With the 2018-19 international signing period kicking off today, there will be dozens of six- and seven-figure bonuses handed out to teenage prospects, primarily out of Latin America, filtering in throughout the day today. Many of these have been in the works for quite some time, as is reflected by the fact that most of the top players’ destinations and signing bonuses have been previously reported/projected (and by the fact that the top agreements will all be reported in one swift avalanche today).
We’ll keep track of the notable National League signings here and the notable American League signings in a separate post. Note that you can read up on each of these players with the dedicated international coverage available from Ben Badler of Baseball America (subscription required), Jesse Sanchez of MLB.com and Kiley McDaniel & Eric Longenhagen of Fangraphs, each of whom has scouting info on the top echelon of international amateurs. Badler is also tracking the all of the signings from all 30 teams.
Onto some of the more notable signings…
- With deGrom and Syndergaard unlikely to go anywhere, Blue Jays left-hander J.A. Happ may end up as the best starter moved this month, Olney observes. The Jays have attached “a high asking price” to Happ, Olney writes, which isn’t surprising given his strong track record – including a 3.62 ERA and a career-high 9.84 K/9 in 97 innings this year. Meanwhile, Toronto’s discussing fellow starter Marco Estrada with other teams, Olney reports. Estrada, like Happ, is set to hit free agency at year’s end. MLBTR’s Jeff Todd and Steve Adams examined his trade value earlier this week.
- The value of Blue Jays first baseman Justin Smoak’s 2019 club option has climbed from $6MM to $7MM, Shi Davidi of Sportsnet tweets. In order for that to happen, Smoak needed to accrue 950 plate appearances from 2017-18. He surpassed that figure Saturday. And Smoak’s option will go from $7MM to $8MM if he amasses 150 more PAs this year (1,100 total from 2017-18), Davidi notes. Whether his salary ends up at $7MM or $8MM, both numbers look like reasonable salaries for Smoak – who’s enjoying his second straight above-average offensive season. Although, Smoak’s .235/.359/.438 line in 315 PAs falls well short of last year’s .270/.355/.529 showing.
- More on the Blue Jays, whose willingness to eat portions of veterans’ contracts in trades has them in a good position as the July 31 non-waiver deadline nears, Davidi observes. When Toronto sent infielder/outfielder Steve Pearce to Boston this week, it acquired infield prospect Santiago Espinal in part because it ate $1.66MM of Pearce’s remaining salary. With Pearce gone, the Jays still have several other veteran trade candidates, and paying some of their contracts would improve the team’s returns in deals. Notably, the Jays “have the support of the organization to do it,” general manager Ross Atkins said.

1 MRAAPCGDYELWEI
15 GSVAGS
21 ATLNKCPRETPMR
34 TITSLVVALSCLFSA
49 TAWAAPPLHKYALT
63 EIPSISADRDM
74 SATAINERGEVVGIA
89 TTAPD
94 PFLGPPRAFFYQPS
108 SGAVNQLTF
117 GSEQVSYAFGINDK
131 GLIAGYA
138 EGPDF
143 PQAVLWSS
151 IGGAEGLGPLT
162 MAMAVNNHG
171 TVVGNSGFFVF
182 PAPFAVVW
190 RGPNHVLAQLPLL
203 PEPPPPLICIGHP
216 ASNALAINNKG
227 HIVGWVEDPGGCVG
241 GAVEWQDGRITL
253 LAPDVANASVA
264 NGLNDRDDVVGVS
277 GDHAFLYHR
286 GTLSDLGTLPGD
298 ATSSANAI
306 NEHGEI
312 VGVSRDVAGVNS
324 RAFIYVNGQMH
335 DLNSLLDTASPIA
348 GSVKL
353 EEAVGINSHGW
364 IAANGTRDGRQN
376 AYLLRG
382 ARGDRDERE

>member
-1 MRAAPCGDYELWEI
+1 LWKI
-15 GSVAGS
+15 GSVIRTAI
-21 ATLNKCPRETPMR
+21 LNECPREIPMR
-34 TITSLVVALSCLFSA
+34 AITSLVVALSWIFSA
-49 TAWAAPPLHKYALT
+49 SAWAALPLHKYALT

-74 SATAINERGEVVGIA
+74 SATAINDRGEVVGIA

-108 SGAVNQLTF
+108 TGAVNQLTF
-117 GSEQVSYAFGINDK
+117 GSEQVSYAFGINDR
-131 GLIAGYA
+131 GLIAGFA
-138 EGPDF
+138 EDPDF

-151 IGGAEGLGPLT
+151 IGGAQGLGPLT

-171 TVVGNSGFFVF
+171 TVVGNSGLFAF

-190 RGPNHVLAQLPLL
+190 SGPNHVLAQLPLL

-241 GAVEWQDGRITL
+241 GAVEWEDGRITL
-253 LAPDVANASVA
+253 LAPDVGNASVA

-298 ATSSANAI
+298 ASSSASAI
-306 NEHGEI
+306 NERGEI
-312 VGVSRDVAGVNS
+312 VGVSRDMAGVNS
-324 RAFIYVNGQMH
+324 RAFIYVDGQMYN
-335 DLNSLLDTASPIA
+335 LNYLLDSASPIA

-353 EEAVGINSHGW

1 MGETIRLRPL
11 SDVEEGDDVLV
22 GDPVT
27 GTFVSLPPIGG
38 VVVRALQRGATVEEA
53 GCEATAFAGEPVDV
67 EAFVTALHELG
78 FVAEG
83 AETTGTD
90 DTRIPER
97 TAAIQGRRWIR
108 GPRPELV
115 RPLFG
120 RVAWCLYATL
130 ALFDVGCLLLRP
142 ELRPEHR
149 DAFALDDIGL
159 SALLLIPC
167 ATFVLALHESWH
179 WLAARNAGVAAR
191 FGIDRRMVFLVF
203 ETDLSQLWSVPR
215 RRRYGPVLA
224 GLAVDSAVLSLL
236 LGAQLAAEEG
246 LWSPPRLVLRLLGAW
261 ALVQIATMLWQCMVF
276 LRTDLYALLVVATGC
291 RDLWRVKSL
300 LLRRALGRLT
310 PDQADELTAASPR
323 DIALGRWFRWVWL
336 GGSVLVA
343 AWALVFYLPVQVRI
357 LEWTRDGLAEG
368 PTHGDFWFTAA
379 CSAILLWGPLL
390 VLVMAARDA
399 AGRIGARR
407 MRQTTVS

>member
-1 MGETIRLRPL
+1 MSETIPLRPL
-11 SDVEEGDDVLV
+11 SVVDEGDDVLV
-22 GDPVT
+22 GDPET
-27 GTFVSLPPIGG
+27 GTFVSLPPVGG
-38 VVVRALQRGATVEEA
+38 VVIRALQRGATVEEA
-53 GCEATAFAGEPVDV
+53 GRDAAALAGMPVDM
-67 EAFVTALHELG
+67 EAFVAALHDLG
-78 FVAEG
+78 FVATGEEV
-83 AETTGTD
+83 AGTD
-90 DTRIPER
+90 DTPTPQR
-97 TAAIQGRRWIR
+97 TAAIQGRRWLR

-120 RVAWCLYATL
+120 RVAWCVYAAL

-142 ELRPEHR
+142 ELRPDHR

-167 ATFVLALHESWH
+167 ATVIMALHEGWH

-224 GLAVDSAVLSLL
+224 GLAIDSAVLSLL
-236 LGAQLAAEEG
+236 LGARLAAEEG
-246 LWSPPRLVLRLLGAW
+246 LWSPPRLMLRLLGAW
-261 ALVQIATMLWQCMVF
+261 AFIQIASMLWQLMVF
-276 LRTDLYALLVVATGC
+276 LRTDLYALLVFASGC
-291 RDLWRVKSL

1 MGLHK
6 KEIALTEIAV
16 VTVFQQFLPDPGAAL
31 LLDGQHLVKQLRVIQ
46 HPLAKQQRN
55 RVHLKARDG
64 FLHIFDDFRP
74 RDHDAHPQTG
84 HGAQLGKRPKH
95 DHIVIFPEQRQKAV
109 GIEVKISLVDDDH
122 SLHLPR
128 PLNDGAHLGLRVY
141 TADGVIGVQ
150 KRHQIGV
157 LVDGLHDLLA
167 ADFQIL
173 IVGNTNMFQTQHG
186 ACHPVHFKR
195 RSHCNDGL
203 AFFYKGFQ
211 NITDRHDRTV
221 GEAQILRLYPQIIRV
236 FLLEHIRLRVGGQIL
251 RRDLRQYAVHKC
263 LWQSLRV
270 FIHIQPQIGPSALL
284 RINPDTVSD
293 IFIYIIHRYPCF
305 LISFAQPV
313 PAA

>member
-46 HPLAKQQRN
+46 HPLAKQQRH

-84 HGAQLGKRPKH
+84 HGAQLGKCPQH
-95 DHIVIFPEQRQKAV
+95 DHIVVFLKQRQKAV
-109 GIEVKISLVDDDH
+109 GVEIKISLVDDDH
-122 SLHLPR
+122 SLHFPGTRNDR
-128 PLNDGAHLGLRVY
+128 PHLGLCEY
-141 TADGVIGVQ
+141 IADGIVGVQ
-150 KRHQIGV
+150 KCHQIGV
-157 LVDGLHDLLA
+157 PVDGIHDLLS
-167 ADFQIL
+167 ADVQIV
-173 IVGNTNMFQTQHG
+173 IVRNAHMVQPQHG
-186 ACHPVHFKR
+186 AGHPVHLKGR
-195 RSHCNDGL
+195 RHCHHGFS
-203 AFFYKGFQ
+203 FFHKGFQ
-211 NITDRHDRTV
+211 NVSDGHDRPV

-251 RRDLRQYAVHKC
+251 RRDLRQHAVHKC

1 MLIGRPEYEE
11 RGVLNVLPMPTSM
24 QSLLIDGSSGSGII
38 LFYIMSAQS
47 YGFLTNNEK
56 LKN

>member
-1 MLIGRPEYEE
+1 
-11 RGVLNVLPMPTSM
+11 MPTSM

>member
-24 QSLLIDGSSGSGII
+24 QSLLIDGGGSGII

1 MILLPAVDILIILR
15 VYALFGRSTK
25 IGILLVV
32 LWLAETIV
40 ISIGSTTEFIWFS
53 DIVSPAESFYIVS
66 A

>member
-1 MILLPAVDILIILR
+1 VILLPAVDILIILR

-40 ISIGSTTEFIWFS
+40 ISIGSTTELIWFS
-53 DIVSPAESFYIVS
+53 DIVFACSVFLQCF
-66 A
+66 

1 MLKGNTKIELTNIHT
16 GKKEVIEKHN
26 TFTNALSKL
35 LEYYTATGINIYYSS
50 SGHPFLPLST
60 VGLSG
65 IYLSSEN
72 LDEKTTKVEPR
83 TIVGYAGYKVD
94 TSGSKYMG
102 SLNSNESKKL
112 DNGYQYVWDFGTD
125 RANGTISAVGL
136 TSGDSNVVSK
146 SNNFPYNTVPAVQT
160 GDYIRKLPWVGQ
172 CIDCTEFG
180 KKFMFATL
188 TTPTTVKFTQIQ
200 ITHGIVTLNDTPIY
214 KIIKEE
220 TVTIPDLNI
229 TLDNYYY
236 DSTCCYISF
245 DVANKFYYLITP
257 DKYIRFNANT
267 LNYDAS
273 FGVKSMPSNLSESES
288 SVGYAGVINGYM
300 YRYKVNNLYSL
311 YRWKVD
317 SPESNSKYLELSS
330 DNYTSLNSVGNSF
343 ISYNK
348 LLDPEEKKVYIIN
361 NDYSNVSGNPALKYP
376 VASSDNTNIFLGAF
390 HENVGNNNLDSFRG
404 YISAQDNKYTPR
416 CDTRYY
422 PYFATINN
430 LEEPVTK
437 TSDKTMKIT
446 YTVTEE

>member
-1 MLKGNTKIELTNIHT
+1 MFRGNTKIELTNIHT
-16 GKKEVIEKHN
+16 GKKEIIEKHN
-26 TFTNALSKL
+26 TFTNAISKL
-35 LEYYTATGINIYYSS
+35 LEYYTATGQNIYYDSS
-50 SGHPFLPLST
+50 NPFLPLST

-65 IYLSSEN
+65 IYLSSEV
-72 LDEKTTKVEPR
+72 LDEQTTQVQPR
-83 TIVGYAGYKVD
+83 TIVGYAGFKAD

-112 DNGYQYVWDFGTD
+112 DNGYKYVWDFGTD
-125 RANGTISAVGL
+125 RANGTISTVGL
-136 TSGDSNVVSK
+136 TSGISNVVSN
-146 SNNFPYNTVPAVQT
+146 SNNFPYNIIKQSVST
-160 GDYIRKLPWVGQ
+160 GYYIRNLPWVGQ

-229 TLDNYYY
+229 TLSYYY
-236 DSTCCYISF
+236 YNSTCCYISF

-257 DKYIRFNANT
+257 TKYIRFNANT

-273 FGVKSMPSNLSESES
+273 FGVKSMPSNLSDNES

The Blue Jays announced this morning that right-hander Ryan Tepera has been placed on the 10-day DL due to right elbow inflammation, with the placement retroactive to June 28. Jake Petricka was promoted from Triple-A to take Tepera’s spot on the 25-man roster.
Tepera emerged as a workhorse out of the Toronto bullpen when he tossed 77 2/3 innings in 2017, and he continued to produce as one of the Jays’ primary setup options early in the season. In the wake of Roberto Osuna’s absence and subsequent suspension stemming from domestic assault charges, Tepera was also developing into John Gibbons’ preferred choice as closer. Tyler Clippard earned a save for the Jays last night and will likely get the bulk of ninth-inning chances while Tepera is out.
[Updated Blue Jays depth chart at Roster Resource]
Over 39 1/3 IP, Tepera has posted an impressive 2.97 ERA, 9.8 K/9, 3.58 K/BB rate and 47.5% grounder rate. ERA predictors (3.55 FIP, 3.43 xFIP, 3.05 SIERA) are only slightly less-impressed with his performance, and it could be argued that Tepera has even been a hit unlucky, as his xwOBA (.270) is well below his actual xOBA of .316. The long ball has been a bit of an issue for Tepera, as he has allowed five homers this season, the most recent being a walkoff blast from Houston’s Alex Bregman in a blown save opportunity last Wednesday.